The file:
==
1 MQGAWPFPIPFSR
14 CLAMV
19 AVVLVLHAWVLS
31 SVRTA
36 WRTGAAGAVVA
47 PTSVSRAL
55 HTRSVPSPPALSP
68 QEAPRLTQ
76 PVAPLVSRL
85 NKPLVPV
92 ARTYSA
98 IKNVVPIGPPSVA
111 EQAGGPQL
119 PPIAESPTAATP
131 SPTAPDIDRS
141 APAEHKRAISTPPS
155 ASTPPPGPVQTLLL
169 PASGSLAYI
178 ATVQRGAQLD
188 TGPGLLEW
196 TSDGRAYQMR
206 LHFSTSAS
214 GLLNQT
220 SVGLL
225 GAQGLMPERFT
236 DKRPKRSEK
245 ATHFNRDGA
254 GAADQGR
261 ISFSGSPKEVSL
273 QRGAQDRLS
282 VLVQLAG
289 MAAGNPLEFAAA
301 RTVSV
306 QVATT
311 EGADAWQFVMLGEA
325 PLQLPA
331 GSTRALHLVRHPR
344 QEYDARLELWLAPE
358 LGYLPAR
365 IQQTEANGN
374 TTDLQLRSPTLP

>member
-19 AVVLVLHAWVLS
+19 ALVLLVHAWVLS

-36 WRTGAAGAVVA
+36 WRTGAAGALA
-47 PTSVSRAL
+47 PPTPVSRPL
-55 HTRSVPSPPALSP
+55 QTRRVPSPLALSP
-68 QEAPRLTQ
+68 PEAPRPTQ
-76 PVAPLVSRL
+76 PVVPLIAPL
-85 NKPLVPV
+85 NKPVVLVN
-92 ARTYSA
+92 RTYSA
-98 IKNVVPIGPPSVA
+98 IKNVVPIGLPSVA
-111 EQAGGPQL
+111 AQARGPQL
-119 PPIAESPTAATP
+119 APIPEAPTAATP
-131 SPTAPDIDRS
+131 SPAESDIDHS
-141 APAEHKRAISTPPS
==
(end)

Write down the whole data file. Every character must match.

1 MQGAWPFPIPFSR
14 CLAMV
19 AVVLVLHAWVLS
31 SVRTA
36 WRTGAAGAVVA
47 PTSVSRAL
55 HTRSVPSPPALSP
68 QEAPRLTQ
76 PVAPLVSRL
85 NKPLVPV
92 ARTYSA
98 IKNVVPIGPPSVA
111 EQAGGPQL
119 PPIAESPTAATP
131 SPTAPDIDRS
141 APAEHKRAISTPPS
155 ASTPPPGPVQTLLL
169 PASGSLAYI
178 ATVQRGAQLD
188 TGPGLLEW
196 TSDGRAYQMR
206 LHFSTSAS
214 GLLNQT
220 SVGLL
225 GAQGLMPERFT
236 DKRPKRSEK
245 ATHFNRDGA
254 GAADQGR
261 ISFSGSPKEVSL
273 QRGAQDRLS
282 VLVQLAG
289 MAAGNPLEFAAA
301 RTVSV
306 QVATT
311 EGADAWQFVMLGEA
325 PLQLPA
331 GSTRALHLVRHPR
344 QEYDARLELWLAPE
358 LGYLPAR
365 IQQTEANGN
374 TTDLQLRSPTLP

>member
-19 AVVLVLHAWVLS
+19 ALVLLVHAWVLS

-36 WRTGAAGAVVA
+36 WRTGAAGALA
-47 PTSVSRAL
+47 PPTPVSRPL
-55 HTRSVPSPPALSP
+55 QTRRVPSPLALSP
-68 QEAPRLTQ
+68 PEAPRPTQ
-76 PVAPLVSRL
+76 PVVPLIAPL
-85 NKPLVPV
+85 NKPVVLVN
-92 ARTYSA
+92 RTYSA
-98 IKNVVPIGPPSVA
+98 IKNVVPIGLPSVA
-111 EQAGGPQL
+111 AQARGPQL
-119 PPIAESPTAATP
+119 APIPEAPTAATP
-131 SPTAPDIDRS
+131 SPAESDIDHS
-141 APAEHKRAISTPPS